Goodbye, Johnny
December 13th, 2017, 03:32 PM

The beguiling feature of the funeral of French music icon Johnny Hallyday was his ability to stage-manage his destiny, right up to the final hour, and the star power that his being retained even in death. There he was – and there was France.

Can Europe Sustain the Macron Moment?
December 13th, 2017, 03:32 PM

The European Union's political and economic outlook improved dramatically in 2017, following a year in which the bloc reeled from the United Kingdom's Brexit referendum and Donald Trump's election in the United States. But European leaders must not become complacent in 2018, or the EU could be thrown into crisis yet again the following year.

How US Corporate-Tax Reform Will Boost Growth
December 13th, 2017, 03:32 PM

Now that the Republican-led US House of Representatives and Senate have each passed bills to overhaul the tax system, we can start to see what effect the coming changes will have on the US economy. By reducing the costs of investments and cutting the tax rate on corporate profits, the final plan that emerges will likely boost growth substantially.

Financial Investors’ Wish List for 2018
December 13th, 2017, 03:32 PM

Given how well investors have been doing lately, many are probably hoping for more of the same in the coming year. But what they should really be wishing for is that economic and policy fundamentals improve to the point that they validate existing asset prices, while laying a foundation for greater gains.

Reinforcing Fiscal Governance in the Eurozone
December 13th, 2017, 03:32 PM

Euro members face two challenges, says economist Niels Thygesen: building stronger fiscal buffers to combat future economic crises, and designing a mandate for joint action in Europe's Economic and Monetary Union to complement national fiscal policies. 

Coming Clean in 2018
December 12th, 2017, 03:32 PM

US President Richard Nixon and many of his aides learned during the Watergate scandal that the cover-up makes the original mistake ten times worse. In 2018, the Trump administration – and companies like Uber and 21st Century Fox – will ignore that lesson at their peril.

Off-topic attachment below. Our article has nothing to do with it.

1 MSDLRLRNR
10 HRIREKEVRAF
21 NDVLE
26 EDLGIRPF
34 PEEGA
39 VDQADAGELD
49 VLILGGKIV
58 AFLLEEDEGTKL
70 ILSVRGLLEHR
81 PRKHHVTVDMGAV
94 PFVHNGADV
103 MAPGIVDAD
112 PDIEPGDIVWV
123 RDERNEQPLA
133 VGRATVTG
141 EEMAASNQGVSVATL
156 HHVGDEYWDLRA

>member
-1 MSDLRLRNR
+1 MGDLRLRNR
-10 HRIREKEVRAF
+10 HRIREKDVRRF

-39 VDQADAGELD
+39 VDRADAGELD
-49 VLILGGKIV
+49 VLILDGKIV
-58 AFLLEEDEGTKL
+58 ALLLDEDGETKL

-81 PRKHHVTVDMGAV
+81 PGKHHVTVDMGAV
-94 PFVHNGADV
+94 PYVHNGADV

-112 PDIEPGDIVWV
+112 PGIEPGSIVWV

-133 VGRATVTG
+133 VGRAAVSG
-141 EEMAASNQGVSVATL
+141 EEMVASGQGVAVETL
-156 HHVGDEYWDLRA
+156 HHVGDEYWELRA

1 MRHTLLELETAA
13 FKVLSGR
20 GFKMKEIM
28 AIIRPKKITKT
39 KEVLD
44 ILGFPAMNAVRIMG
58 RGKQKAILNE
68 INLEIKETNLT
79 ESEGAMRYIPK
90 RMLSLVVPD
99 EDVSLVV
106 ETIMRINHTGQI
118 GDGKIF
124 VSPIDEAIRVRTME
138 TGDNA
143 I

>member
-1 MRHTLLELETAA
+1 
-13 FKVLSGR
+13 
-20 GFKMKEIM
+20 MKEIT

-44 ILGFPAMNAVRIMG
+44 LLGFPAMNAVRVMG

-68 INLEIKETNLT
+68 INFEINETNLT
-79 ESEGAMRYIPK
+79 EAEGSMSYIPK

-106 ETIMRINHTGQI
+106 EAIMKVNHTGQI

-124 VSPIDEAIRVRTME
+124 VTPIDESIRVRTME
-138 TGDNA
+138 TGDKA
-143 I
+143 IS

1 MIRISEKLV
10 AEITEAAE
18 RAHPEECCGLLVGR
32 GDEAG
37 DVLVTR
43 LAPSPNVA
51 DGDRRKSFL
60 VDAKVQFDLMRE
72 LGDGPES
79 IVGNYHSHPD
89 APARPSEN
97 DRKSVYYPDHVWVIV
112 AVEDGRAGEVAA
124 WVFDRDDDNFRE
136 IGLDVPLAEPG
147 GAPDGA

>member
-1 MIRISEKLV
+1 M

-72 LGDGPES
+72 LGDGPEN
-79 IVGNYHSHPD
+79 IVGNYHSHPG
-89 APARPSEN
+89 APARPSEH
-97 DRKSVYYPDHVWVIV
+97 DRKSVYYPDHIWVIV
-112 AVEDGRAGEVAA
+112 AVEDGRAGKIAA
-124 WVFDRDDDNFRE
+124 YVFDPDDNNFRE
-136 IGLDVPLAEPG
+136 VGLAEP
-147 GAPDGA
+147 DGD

The Myth of a Fossil Fuel Phase-Out
December 12th, 2017, 03:32 PM

How we use energy is a hot topic for a warming world, and fears of pollution and resource strain have produced an arms race of energy efficiency solutions. But despite fears of shortages or threats from pollution, the planet has actually entered an era of fossil fuel abundance that shows no sign of abating.

Harvard’s Jeffrey Frankel Measures the GOP’s Tax Plan
December 12th, 2017, 03:32 PM

Jeffrey Frankel, a professor at Harvard University’s Kennedy School of Government and a former member of President Bill Clinton’s Council of Economic Advisers, outlines the five criteria he uses to judge the efficacy of tax reform efforts. And in his view, the US Republicans’ most recent offering fails miserably.

Two Myths About Automation
December 12th, 2017, 03:32 PM

While many people believe that technological progress and job destruction are accelerating dramatically, there is no evidence of either trend. In reality, total factor productivity, the best summary measure of the pace of technical change, has been stagnating since 2005 in the US and across the advanced-country world.

The Man Who Didn’t Save the World
December 12th, 2017, 03:32 PM

A Saudi prince has been revealed to be the buyer of Leonardo da Vinci's "Salvator Mundi," for which he spent $450.3 million. Had he given the money to the poor, as the subject of the painting instructed another rich man, he could have restored eyesight to nine million people, or enabled 13 million families to grow 50% more food.